Friday, January 22, 2016

After Implementation Day

The day after Implementation Day what will the mullahs do with their newfound cornucopia?

Apologists are certain to claim that these monies will be applied solely to boost a sagging economy. No doubt some, perhaps most, of those funds will do so—but not all. They also are needed to accelerate Iran's ongoing thrust for regional hegemony.

Iran has long since expanded its influence beyond what King Abdullah of Jordan termed in 2004 "the Shia crescent." At the time, Tehran was supporting Hezbollah in Lebanon and Syria's Bashar al-Assad, while attempting to secure influence in U.S.-occupied Iraq. Abdullah's statement provoked considerable controversy, with many pundits reacting to the king's statement with either ridicule, disbelief or both.

Twelve years later, Iran is no less invested in Hezbollah and Assad. But it also has achieved far more sway in Iraq than anyone apart from King Abdullah (certainly not the United States) ever anticipated. Iran's influence now also extends to the Houthis of Yemen, while it foments dissension, and possible insurrection, in Bahrain and Saudi Arabia's eastern province. Not surprisingly, the Saudis, facing Iranian subversion both on their border and inside their country, have one-upped the Jordanian king's characterization. They now speak in terms of a Shia "full moon."

It would not require Tehran to divert much if its newfound revenue significantly to increase its subversive activities and support for terrorism both inside and outside the Middle East.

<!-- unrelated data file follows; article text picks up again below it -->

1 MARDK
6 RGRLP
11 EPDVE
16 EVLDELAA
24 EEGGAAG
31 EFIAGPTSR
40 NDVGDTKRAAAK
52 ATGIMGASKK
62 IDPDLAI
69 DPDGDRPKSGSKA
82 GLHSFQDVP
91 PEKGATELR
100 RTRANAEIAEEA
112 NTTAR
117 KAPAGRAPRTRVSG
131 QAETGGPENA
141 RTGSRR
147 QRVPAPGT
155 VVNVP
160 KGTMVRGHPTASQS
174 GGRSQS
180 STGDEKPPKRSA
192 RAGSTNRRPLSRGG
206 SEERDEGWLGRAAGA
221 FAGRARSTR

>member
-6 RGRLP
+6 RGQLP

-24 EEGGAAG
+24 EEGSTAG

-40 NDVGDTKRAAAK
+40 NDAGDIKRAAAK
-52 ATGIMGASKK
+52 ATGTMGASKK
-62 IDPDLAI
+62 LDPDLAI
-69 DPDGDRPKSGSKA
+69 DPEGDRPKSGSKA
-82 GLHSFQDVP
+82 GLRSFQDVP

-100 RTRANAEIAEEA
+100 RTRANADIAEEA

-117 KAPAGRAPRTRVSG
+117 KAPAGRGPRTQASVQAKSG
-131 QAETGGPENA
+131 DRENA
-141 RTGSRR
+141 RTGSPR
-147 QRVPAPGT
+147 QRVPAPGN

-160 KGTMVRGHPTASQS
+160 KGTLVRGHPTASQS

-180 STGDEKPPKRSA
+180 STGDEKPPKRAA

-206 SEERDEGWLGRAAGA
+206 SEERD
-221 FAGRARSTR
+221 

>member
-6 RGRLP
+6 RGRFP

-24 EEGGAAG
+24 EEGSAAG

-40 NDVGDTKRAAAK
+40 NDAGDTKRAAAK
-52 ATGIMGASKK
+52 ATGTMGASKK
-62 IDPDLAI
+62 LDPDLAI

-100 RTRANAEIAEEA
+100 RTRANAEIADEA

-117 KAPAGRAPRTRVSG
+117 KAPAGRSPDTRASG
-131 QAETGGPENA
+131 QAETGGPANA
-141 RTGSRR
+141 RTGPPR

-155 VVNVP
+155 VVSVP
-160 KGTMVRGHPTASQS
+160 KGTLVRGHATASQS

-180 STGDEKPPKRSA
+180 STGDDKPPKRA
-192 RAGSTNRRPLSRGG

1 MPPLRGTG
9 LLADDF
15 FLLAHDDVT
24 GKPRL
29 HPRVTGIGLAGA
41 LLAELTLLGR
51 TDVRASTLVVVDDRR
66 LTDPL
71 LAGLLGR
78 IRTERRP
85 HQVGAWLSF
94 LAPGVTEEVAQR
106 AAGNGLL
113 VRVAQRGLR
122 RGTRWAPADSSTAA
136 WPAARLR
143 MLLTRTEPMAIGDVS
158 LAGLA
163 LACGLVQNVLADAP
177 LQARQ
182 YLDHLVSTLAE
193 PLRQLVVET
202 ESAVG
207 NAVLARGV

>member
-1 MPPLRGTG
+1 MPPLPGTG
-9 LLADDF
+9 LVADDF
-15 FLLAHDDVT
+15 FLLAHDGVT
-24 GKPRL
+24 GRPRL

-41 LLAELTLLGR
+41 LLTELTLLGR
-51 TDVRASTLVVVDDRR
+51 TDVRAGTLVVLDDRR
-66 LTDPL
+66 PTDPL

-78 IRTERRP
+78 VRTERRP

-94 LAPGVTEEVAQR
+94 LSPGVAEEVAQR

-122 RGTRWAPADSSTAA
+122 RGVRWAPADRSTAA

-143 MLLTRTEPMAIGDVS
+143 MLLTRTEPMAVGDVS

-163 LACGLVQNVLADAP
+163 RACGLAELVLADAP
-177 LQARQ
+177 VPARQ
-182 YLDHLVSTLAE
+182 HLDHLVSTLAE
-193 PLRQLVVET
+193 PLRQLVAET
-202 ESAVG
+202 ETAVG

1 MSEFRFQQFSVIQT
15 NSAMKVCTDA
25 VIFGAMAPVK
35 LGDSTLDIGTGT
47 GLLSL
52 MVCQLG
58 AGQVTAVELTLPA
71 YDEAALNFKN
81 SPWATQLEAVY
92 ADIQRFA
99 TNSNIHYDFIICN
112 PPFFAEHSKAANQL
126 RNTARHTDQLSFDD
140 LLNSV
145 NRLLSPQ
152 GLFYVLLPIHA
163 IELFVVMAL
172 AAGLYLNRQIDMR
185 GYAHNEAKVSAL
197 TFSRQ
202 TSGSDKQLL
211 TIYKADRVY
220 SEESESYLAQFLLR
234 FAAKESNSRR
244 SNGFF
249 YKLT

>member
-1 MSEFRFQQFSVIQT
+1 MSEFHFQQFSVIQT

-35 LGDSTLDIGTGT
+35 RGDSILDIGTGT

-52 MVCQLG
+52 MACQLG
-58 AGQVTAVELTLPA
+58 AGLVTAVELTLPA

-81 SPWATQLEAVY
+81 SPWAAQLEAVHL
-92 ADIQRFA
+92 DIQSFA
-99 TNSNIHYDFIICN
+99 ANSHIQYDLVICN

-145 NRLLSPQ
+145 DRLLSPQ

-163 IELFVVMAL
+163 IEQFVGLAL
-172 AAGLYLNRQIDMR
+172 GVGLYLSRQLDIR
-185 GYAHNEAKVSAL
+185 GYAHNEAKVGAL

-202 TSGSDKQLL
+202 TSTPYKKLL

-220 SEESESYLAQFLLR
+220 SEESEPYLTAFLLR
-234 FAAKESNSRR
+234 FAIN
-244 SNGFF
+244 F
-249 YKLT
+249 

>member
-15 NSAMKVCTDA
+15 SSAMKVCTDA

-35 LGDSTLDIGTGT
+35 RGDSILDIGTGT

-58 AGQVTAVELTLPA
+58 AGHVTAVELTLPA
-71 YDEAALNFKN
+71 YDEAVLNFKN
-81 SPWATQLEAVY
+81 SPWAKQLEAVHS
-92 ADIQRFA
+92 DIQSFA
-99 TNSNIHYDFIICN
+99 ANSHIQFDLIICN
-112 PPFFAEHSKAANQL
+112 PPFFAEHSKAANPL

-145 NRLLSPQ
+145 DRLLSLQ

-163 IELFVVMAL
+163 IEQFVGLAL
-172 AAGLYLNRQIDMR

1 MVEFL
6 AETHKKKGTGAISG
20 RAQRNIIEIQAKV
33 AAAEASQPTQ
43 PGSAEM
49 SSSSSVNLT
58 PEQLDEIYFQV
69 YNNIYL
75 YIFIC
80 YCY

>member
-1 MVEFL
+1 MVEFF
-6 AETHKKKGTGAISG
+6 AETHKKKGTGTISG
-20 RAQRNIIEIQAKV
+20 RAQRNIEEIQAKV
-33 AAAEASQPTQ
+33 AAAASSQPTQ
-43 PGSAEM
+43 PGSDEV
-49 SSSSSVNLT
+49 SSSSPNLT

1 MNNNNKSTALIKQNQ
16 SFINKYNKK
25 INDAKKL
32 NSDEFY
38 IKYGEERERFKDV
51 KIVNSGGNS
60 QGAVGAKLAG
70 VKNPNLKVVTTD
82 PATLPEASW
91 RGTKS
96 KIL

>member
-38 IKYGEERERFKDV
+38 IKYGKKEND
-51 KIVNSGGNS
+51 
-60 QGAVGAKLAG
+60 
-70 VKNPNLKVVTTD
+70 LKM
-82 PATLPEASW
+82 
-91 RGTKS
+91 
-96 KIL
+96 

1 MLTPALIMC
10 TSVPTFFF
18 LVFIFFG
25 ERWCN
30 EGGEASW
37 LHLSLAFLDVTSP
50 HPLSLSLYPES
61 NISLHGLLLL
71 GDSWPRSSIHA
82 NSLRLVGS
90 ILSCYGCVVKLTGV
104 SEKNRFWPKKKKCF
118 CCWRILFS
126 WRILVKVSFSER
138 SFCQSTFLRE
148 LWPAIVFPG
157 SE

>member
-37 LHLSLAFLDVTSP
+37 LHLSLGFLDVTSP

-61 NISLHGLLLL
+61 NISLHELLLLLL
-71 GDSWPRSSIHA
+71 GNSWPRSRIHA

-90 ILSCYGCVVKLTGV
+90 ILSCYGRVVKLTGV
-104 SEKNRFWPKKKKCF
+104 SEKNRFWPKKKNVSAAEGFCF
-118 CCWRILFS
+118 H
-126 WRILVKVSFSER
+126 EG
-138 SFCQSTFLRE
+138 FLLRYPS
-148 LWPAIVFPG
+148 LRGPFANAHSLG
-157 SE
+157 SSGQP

Iran's support for Hezbollah costs something over a billion dollars annually, according to a top Israeli official who watches these developments as closely as anyone. Estimates of its support for Assad range anywhere from what the Obama administration has characterized as "a pittance," to some $6 to 8 billion as identified by UN officials and academic observers. Add to that perhaps another two billion provided to Iran's Shia allies in Iraq, Yemen, Bahrain and Saudi Arabia, and its total annual expenditures amount to some $10 billion. This is an amount it can easily double by drawing upon its newly unfrozen accounts, while still allowing it to pump at least $40 billion into its domestic economy.

An increase in Tehran's aid to Bashar al-Assad, in the form of both military and economic assistance, will render it even more difficult to achieve an end to Syria’s civil war. More funding for Hezbollah will increase the threat from across Israel's northern border, adding to the likelihood of another conflict between the terrorist militia and the Jewish state. More financial support both for the Shia militias in Iraq, and for its backers in Baghdad, will further fractionate that bitterly divided country.

An increase in Iranian support for the Houthis will add to the growing strains on the Saudi budget, which may have to step up its operations in Yemen even as it faces declines in oil revenues, shrinkage of foreign reserves and massive deficits resulting from all-encompassing social programs. Finally, increased Iranian funding for the Bahraini opposition, which claims to speak for that kingdom's majority-Shia population, could lead to even greater instability that could cross the causeway that links the island to the Saudi eastern province, further aggravating Riyadh's security situation.
Washington has long assumed that the Gulf states have nowhere else to go for their national security. For decades, that was a valid assumption. But with a resurgent Russia reaching out to states all over the Middle East, and China expanding its influence in the region as well, that assumption no longer may hold true. If it does not, other allies elsewhere in the world will also begin to question just how reliable an ally the United States really is.